In certain environments, workers can be exposed to or come in contact with liquid chemicals capable of causing them harm. The primary requirement of the protective clothing worn by these personnel is reduction in direct skin contact with the chemical. To understand liquid penetration resistance of the material used in construction of the protective clothing, testing is performed using procedures stated in American Society Testing and Materials (ASTM) F 903, Standard Test Method for Resistance of Protective Clothing Materials to Penetration by Liquids.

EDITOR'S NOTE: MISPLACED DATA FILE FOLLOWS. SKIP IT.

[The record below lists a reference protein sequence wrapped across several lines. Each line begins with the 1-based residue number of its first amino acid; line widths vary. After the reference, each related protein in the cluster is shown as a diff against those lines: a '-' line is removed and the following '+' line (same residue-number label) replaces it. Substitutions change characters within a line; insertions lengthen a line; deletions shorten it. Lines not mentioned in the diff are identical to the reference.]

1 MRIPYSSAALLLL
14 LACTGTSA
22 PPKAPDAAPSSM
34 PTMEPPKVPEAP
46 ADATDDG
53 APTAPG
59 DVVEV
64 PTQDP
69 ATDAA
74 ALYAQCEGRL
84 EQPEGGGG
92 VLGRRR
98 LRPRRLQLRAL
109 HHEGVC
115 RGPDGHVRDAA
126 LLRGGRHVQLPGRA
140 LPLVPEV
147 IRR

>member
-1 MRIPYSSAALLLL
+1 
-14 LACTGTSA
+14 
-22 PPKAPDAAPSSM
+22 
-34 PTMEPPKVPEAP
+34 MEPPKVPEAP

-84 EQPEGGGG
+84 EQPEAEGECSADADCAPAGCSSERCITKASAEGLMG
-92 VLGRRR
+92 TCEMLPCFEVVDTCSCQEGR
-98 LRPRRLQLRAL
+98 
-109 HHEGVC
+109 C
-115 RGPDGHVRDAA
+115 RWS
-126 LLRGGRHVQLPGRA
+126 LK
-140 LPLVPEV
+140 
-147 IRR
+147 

The outside surface of the material specimen is continuously subjected to a liquid chemical challenge for a specified time and pressure sequence. Observations of visible penetration of the liquid are noted. The sample is mounted in the test cell to form a closed chamber for the external or test side of the material. As such, the specimen is acting as a partition separating hazardous liquid chemical from the viewing side of the test cell. In use, the viewing side of the test cell is presumed to be human skin. A challenge liquid is introduced into the chamber contacting the material surface. After a designated observation period, the air pressure is raised from 0 psig to a predetermined pressure and time duration. During the test, the surface of viewing or skin side of the specimen is monitored for the appearance of the liquid. If the liquid passes through the specimen, the material fails the test for resistance to penetration of that liquid. If liquid appears on the surface or if discoloration is noted, the test is terminated. Results are reported as either pass or fail.